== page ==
I’ve been writing lately about this idea in the modern church of hearing the voice of God and feeling led as normative practices in Christianity. I’ve been pleased with the responses I’ve been getting. Some of you though, I anticipate aren’t too pleased with what I’ve been saying or if you’re finding this blog at a future date, what you’re reading now.
And that’s just fine.
I can understand being raised with a system all your life and then finding out that there’s not much to it. It does require changing one’s way of thinking and indeed, I’m still having to avoid thinking in that mode of thinking at times. I would hope anyone disagreeing though would be willing to go to the Scriptures.
One example someone will give though inevitably will be going to 1 Samuel 3 and the passage where Samuel hears the voice of God. Let’s start with the chapter in question:
1 The boy Samuel ministered before the LORD under Eli. In those days the word of the LORD was rare; there were not many visions. 2 One night Eli, whose eyes were becoming so weak that he could barely see, was lying down in his usual place. 3 The lamp of God had not yet gone out, and Samuel was lying down in the temple of the LORD, where the ark of God was. 4 Then the LORD called Samuel.
Samuel answered, “Here I am.” 5 And he ran to Eli and said, “Here I am; you called me.”
But Eli said, “I did not call; go back and lie down.” So he went and lay down.
6 Again the LORD called, “Samuel!” And Samuel got up and went to Eli and said, “Here I am; you called me.”
“My son,” Eli said, “I did not call; go back and lie down.”
7 Now Samuel did not yet know the LORD : The word of the LORD had not yet been revealed to him.
8 The LORD called Samuel a third time, and Samuel got up and went to Eli and said, “Here I am; you called me.”
Then Eli realized that the LORD was calling the boy. 9 So Eli told Samuel, “Go and lie down, and if he calls you, say, ‘Speak, LORD, for your servant is listening.’ ” So Samuel went and lay down in his place.
10 The LORD came and stood there, calling as at the other times, “Samuel! Samuel!”
Then Samuel said, “Speak, for your servant is listening.”
11 And the LORD said to Samuel: “See, I am about to do something in Israel that will make the ears of everyone who hears of it tingle. 12 At that time I will carry out against Eli everything I spoke against his family—from beginning to end. 13 For I told him that I would judge his family forever because of the sin he knew about; his sons made themselves contemptible, and he failed to restrain them. 14 Therefore, I swore to the house of Eli, ‘The guilt of Eli’s house will never be atoned for by sacrifice or offering.’ ”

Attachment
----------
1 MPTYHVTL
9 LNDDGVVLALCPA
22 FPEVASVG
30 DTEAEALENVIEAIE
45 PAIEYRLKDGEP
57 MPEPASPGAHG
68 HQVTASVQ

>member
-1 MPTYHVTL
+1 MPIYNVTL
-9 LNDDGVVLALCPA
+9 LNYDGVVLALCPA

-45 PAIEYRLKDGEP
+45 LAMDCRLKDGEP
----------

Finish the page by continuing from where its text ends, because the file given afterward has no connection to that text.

15 Samuel lay down until morning and then opened the doors of the house of the LORD. He was afraid to tell Eli the vision, 16 but Eli called him and said, “Samuel, my son.”
Samuel answered, “Here I am.”
17 “What was it he said to you?” Eli asked. “Do not hide it from me. May God deal with you, be it ever so severely, if you hide from me anything he told you.” 18 So Samuel told him everything, hiding nothing from him. Then Eli said, “He is the LORD; let him do what is good in his eyes.”
19 The LORD was with Samuel as he grew up, and he let none of his words fall to the ground. 20 And all Israel from Dan to Beersheba recognized that Samuel was attested as a prophet of the LORD. 21 The LORD continued to appear at Shiloh, and there he revealed himself to Samuel through his word.
My own preacher would disagree with me on this. I know so for he preached a sermon on this text recently. I do like my preacher and I enjoy talking to him, but I have to say I really disagree on this one. I will tell you that if your church teaches this and you disagree, be sure to be respectful. Don’t come at ministry with both guns blazing. It really won’t work.
My preacher also made the connection with John 10, which we looked at yesterday, and I wanted to point out why it didn’t work. For one thing, in John 10, the idea is that those who are of the sheep will hear the voice. That means that if you use this passage this way, it means that if you hear the voice of God, you must be a believer.
Anybody you see as a believer in 1 Samuel 3? Eli is hardly noted as being a righteous high priest. As for Samuel, look at verse 7. Samuel did not yet know the Lord.
So what happens? Samuel is sleeping and he hears a voice calling his name. How do we know that? He ran Eli. He did not say “Eli! I thought you were speaking to me in my spirit!” No. He heard a physical voice and he knew of only one other person who would be calling him and he went to him.
Notice also why Eli had a hard time recognizing it. The first verse tells you. The Word of the Lord was rare. If this was such a normative experience for the people of God as we are led to think, then it would seem that Eli would immediately grasp that Samuel was hearing the voice of God. He didn’t.
Why does this not work with John 10? As I told my preacher, Samuel wasn’t a believer, so you can’t draw a parallel there. Furthermore, no one in John thinks the voice is an actual voice as far as I know. Even if it’s a subjective voice of the spirit somehow, it is not an actual voice. Yet the two are constantly compared.
Greg Koukl says it well. This is a doctrine in search of a proof-text. Unfortunately for it, with a little bit of looking, the doctrine seems to fall. Now if you think I’m wrong, go ahead, but remember, if you try to contest me, I want to be told how my exegesis was wrong on this passage or be given another passage. I cannot interpret an experience and Scripture is my final authority.